Scanning device can generate 30 images per second, and shows abnormal tissue clearly on a screen

A University of Manchester researcher has developed a portable scanner that is capable of detecting malignant and benign tumors within the breast in a matter of seconds. 

Professor Zhipeng Wu, from the University of Manchester's School of Electrical and Electronic Engineering, used radio frequency technology to design and create a scanner that produces real-time video images of tumors present in the breast.

Breast cancer is the second leading cause of death in women, amounting to 8.2 percent of all cancer-related deaths. Up until now, mammography has been the main method of detecting tumors, and for women over the age of 50, this method offers 95 percent accuracy. But for women under 50 years of age, the detection rate is as low as 60 percent. 

Radio frequency technology has been used to detect breast cancer tumors in the past, and has been proven by researchers in the United States, Canada and the United Kingdom. But these scanners were not portable, meaning they could only be used in a hospital environment, and they took a few minutes to produce just one image. 

Now, Wu's portable scanner, which utilizes computer tomography and real-time radio frequency technology, provides a faster and less-intrusive means of testing for tumors in the breast. To do this, the breast is inserted into a cup and an image appears on a screen. The sensor is capable of detecting contrasts in tissue at radio frequencies, and if a tumor or other abnormality is present, it will show up clearly in red on the screen.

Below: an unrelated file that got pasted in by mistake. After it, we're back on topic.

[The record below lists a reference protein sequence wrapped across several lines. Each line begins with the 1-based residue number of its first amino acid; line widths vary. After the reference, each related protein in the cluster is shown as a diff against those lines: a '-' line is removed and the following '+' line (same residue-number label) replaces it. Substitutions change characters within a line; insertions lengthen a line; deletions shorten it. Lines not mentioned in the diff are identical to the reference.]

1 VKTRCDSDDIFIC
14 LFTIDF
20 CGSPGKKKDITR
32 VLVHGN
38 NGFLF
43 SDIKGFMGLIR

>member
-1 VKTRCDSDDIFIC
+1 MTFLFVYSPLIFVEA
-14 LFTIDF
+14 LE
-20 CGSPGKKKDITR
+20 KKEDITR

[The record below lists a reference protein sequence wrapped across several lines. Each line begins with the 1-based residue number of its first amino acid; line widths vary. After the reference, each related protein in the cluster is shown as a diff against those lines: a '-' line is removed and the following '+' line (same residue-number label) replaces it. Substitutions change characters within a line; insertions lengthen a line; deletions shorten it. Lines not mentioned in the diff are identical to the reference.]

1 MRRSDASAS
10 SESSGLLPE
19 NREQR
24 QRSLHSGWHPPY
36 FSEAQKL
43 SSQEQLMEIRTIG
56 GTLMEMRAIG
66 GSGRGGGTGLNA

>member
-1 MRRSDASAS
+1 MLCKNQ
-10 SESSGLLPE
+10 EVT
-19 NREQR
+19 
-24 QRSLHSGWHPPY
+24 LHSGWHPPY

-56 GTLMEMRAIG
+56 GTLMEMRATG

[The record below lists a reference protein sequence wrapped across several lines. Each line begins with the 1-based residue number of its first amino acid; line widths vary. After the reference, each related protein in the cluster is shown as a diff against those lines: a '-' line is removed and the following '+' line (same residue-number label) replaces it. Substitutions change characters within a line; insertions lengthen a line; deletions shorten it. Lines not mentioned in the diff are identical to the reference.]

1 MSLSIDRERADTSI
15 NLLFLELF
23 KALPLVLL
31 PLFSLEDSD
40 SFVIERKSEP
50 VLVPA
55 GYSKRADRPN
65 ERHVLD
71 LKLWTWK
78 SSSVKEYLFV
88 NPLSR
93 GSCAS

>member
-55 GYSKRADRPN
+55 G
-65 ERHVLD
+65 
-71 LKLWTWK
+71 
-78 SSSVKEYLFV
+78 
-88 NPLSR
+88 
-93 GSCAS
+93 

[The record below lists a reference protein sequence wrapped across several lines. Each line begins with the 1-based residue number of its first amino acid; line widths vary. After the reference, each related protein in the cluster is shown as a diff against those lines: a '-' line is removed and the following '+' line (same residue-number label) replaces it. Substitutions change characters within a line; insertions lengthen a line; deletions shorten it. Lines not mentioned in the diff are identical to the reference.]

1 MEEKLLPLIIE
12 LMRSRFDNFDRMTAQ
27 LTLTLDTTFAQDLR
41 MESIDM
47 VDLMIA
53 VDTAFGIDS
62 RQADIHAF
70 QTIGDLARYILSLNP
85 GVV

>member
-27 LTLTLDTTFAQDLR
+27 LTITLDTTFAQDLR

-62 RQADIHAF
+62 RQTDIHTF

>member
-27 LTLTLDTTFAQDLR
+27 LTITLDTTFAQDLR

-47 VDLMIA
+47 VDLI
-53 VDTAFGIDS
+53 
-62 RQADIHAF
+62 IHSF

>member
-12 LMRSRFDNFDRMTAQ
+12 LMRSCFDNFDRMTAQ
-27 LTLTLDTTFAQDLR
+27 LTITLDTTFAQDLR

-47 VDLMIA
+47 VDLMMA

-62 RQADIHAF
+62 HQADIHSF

While other systems like mammography are based on density, radio frequency technology is based on dielectric contrasts between diseased and normal breast tissues, making it much more accurate than previous cancer-detecting systems and scanners. 

Not only is Wu's scanner much clearer and accurate, but it is also faster and more convenient than any other radio frequency scanner being used for this purpose. This scanner is capable of producing 30 images every second, and since it is portable, it can be used at a patient's home. 

"The system we have is portable and as soon as you lie down, you can get a scan - it's real-time," said Wu. "The real-time imaging minimizes the chance of missing a breast tumor during scanning."

In addition, the scanner works using the same technology as a cell phone, but uses only a small fraction of the power, making it a low-cost and safe device. 

"Other systems also need to use a liquid or gel as a matching substance, such as in an ultrasound, to work, but with our system you don't need that - it can be done simply in oil, milk, water or even with a bra on," said Wu. 

Wu submitted the scanner to the IET Innovation Awards. The winners will be announced in November. 

"Although there is still research to be done, the system has great potential to bring a new way for breast cancer diagnosis," said Wu. "This will benefit millions of women in both developed and developing countries, bearing in mind that one in nine women may develop breast cancer in their lifetime."

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